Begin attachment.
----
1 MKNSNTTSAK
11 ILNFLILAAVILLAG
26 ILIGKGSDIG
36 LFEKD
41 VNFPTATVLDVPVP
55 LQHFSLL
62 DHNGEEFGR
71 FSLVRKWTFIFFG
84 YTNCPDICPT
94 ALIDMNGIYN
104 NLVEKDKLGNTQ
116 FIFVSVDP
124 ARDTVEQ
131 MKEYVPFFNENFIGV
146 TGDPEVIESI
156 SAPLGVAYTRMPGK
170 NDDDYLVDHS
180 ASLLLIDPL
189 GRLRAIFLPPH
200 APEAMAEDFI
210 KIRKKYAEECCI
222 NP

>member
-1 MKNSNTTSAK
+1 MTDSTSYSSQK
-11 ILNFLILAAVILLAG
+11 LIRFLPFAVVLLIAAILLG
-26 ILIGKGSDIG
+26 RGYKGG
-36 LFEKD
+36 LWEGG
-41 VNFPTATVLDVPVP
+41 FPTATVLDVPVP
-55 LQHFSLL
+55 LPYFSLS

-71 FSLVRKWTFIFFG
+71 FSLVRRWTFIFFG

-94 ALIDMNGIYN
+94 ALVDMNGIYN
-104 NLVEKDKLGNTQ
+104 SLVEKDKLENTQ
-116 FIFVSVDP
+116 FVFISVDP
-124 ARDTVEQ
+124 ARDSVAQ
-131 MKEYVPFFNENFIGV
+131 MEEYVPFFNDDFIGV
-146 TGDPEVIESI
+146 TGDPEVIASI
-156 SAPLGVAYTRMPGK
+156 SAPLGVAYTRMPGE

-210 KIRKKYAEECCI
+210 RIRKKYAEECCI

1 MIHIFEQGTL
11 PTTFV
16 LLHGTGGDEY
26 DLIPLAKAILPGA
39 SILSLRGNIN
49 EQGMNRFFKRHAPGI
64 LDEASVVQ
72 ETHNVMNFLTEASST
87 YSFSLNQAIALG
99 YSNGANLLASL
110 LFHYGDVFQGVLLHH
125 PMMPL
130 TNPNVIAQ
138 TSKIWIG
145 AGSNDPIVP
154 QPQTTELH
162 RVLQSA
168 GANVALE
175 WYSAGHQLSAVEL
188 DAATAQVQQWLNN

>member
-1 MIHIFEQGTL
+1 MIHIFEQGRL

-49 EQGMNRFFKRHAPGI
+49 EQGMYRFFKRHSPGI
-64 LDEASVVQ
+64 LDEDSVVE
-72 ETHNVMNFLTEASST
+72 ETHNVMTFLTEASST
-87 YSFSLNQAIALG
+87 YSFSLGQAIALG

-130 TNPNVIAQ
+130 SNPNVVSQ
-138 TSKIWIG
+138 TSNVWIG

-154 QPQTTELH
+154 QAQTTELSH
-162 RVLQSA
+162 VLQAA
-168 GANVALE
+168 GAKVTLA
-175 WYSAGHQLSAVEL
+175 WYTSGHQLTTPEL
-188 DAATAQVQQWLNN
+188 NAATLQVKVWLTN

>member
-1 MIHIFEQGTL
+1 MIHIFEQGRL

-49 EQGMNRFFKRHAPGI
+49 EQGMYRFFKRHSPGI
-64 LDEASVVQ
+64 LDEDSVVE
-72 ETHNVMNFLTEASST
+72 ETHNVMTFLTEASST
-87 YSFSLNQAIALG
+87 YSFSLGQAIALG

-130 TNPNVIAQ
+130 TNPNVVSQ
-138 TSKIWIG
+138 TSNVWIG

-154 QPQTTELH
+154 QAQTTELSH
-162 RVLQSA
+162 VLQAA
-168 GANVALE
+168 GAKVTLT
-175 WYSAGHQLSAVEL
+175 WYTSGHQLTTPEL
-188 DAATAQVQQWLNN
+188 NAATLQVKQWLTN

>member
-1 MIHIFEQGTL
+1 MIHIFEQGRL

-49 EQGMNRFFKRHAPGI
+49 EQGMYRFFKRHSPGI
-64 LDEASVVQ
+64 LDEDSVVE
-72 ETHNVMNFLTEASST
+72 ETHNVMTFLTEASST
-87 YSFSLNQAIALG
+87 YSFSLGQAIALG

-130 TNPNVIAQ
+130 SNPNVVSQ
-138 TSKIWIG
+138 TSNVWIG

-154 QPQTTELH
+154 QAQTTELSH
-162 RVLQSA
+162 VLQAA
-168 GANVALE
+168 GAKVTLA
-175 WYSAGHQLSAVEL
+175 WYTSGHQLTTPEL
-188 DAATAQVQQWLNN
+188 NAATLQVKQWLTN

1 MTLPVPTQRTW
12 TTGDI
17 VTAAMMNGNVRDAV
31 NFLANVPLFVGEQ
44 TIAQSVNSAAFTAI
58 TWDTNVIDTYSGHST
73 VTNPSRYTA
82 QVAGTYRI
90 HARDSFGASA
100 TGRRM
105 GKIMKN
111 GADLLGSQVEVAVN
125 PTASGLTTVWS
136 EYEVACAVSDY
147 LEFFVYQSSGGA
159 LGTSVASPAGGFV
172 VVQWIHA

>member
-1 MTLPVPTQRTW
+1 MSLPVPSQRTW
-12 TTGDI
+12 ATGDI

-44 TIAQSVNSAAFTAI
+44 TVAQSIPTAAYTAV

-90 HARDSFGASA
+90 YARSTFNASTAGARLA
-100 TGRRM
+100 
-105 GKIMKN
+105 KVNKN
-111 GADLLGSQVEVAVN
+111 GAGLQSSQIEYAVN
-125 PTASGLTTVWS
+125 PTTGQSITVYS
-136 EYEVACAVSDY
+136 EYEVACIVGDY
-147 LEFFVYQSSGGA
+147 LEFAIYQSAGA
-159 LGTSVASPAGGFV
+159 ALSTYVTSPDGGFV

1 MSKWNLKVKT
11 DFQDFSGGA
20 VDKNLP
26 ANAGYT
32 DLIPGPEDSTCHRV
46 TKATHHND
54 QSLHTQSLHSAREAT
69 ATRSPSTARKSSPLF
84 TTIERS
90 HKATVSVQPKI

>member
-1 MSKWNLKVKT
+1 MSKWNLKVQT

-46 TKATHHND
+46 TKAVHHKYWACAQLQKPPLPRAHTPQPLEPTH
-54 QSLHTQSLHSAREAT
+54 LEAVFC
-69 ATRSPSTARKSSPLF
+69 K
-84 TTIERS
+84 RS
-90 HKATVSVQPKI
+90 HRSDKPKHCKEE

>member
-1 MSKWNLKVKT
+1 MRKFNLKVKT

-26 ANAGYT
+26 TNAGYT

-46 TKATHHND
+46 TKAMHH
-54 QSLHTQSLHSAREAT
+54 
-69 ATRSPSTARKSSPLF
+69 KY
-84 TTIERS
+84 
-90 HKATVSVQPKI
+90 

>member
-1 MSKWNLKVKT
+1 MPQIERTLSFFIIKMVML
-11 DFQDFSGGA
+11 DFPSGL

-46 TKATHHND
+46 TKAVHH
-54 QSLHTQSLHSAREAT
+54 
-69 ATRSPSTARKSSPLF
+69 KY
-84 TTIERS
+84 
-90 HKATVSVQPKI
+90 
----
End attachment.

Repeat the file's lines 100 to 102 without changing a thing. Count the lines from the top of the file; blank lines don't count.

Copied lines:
-1 MIHIFEQGTL
+1 MIHIFEQGRL

-49 EQGMNRFFKRHAPGI